by Jonathan Paul

Many of you may have recently read the recent New York Times article regarding the $18 billion in student loans currently owned or serviced by National Collegiate Student Loan Trust, and its various hydra-headed offshoots.

For those of us that have been practicing in the relatively narrow field of student loan collection defense, the comments in the story have confirmed what we have all long believed to be the case…

National Collegiate Student Loan Trust may not have

the documents to support the lawsuits filed

against the people it is suing

So what does that mean for you?

Can you just sit back and relax if and when you are served with such a law suit? Will the judge take the New York Times’ word for it that National Collegiate Student Loan Trust doesn’t have the required documents or proof? Will the judge simply dismiss the cases he or she sees from National Collegiate Student Loan Trust?

The answer to these questions is a resounding “NO!”

You must take active measures to protect yourself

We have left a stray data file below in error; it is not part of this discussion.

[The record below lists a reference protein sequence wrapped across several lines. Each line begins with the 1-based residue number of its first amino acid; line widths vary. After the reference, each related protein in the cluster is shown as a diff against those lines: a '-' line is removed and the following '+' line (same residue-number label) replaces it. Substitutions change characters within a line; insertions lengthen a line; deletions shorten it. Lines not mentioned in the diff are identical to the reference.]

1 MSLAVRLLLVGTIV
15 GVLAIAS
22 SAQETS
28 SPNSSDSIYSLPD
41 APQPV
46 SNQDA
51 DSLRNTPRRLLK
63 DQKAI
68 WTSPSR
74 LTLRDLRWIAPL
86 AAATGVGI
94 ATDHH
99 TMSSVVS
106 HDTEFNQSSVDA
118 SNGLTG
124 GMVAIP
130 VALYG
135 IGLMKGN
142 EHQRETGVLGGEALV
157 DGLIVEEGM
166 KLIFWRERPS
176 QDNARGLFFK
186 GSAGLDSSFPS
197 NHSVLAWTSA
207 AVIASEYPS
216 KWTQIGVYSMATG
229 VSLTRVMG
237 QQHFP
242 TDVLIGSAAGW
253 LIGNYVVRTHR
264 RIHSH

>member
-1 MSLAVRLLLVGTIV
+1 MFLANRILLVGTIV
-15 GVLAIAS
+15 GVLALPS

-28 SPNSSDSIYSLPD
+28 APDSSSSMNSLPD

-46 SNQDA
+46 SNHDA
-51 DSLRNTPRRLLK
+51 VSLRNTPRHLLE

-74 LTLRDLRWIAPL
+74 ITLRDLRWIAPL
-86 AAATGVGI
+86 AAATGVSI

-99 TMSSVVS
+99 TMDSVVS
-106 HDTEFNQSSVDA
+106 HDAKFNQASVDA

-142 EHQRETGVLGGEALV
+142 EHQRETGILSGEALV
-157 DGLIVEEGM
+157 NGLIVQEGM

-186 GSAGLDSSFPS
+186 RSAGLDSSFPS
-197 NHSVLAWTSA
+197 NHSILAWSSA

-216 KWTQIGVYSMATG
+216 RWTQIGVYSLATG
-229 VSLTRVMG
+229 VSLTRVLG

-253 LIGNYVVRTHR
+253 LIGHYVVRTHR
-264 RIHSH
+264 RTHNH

(and likely your loved ones that co-signed and are also being sued) from waiving your rights.

While we cannot guarantee any particular outcome to our clients, we have experienced remarkable success in defending these cases for our clients. Of important note is the fact that our successes have not only been related to National Collegiate Student Loan Trust cases, we have defended cases from several different private student loan collection groups, and have seen nearly universal success in those cases.

To date, we have saved our clients more than $275,000.00 in potential student loan debt!

Have you, a friend, a family member, or work associate recently been sued for an alleged private student loan debt? An attorney in our office would be pleased to sit down and meet with you to discuss your options.